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Durkheim’s studies led him to believe that differences in suicide rates can be attributed to the degree of integration into society and the regulation of society. Durkheim considers the ‘degree to which collective sentiments are shared’ (Ritzer, 1992) to be the key to the level of integration. As Catholics have a more integrated society and family then Protestants this can be the key attribute as to why Protestants have a higher suicide rate; the main difference being the social organisation between the two religions and how this differs greatly. Durkheim also acknowledged that those who have larger families are less likely to commit suicide then those in smaller families. As Catholics are renowned for having large family organisations this can be seen as another cause for the differences in suicide rates.
The conclusion that Durkheim came to from this study is that the social suicide rate can be explained sociologically. He argued that different groups within society have different consciousness and it is these that can produce different social currents which lead to a difference in suicide rates. Durkheim claims that by studying these different groups within society some of the differences can be analysed which then means the effect on suicide rates can be seen, and also changes within the society in the collective conscious can lead to a change within these currents in society, which again can lead to a difference in the suicide rate patterns within these different groups. (Durkheim, 1951)
Durkheim’s Suicide study was groundbreaking in the sense that it showed how social aspects of life can be used in order to explain the actions of individuals as opposed to the psychological and biological causes. The study illustrated Durkheim’s ideas behind social facts and showed how suicide rates can be an expression of the social currents that can affect the social facts that occur within society.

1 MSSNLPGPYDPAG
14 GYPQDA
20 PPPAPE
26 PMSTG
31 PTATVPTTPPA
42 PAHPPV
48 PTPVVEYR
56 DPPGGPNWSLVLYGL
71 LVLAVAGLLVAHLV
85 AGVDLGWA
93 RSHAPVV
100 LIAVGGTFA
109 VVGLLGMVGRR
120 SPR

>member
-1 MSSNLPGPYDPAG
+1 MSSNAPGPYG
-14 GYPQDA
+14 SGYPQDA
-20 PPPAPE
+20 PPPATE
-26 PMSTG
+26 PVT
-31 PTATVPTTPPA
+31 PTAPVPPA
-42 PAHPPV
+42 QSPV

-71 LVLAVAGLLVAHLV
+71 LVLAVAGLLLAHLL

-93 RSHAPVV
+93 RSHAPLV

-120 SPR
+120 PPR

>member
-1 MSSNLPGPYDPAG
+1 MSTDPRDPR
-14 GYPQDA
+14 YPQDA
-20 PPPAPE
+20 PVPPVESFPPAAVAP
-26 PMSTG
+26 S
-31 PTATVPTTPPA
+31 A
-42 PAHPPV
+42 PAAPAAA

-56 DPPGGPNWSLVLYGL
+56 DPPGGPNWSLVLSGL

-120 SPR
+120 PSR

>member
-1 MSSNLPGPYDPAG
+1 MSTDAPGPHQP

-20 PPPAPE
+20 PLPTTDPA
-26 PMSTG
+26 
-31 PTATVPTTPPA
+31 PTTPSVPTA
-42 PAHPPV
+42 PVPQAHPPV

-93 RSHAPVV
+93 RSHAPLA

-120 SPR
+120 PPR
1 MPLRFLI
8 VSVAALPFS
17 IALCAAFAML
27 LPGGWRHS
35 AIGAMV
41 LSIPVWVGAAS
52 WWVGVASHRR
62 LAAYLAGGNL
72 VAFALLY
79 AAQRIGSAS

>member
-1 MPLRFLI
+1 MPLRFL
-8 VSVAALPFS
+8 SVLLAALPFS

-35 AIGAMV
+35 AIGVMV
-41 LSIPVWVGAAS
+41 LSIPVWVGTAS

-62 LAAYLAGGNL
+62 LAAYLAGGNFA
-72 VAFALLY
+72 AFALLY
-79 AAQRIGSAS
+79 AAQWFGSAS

Durkheim’s method was seen as radical at the time as it made sociology a standalone subject amongst the social sciences. With his method of research and his theories he managed to distance the social from the psychological and biological and be seen as a true subject in its own right. The empirical studies that he did showed that social facts based on the collective conscious couldn’t be categorised within psychological or biological as they existed outside of the individual conscience.
The work he did was important for anthropological studies as well as sociological ones as many researchers after him gathered empirical research of social facts in order to explain different social phenomena.
Durkheim’s work and method of analysis paved the way for analysis today as his method is still used. Social causes are now recognised within causes of suicide and are often used in new studies of suicide rates. Durkheim’s work helped researchers in understanding the social factors that can help explain the phenomena of social facts, and how a social explanation now needs to be found when studying different aspect of society.
Durkheim had created a theory based around the collective conscious which he had reinforced with his social facts, and with this he had created a way to study the effect of these social facts on social phenomena. The methods he had created had completely revolutionised the way in which research could be conducted, and the theories could interpret the behaviour seen in difference societies. He had made way for different thinking in regards to anthropological research and made it possible to study entire societies instead of an individual lost within a society. Many theorists since Durkheim have developed further his ideas in their own research into social facts and explaining the difference causes for behaviour within our society.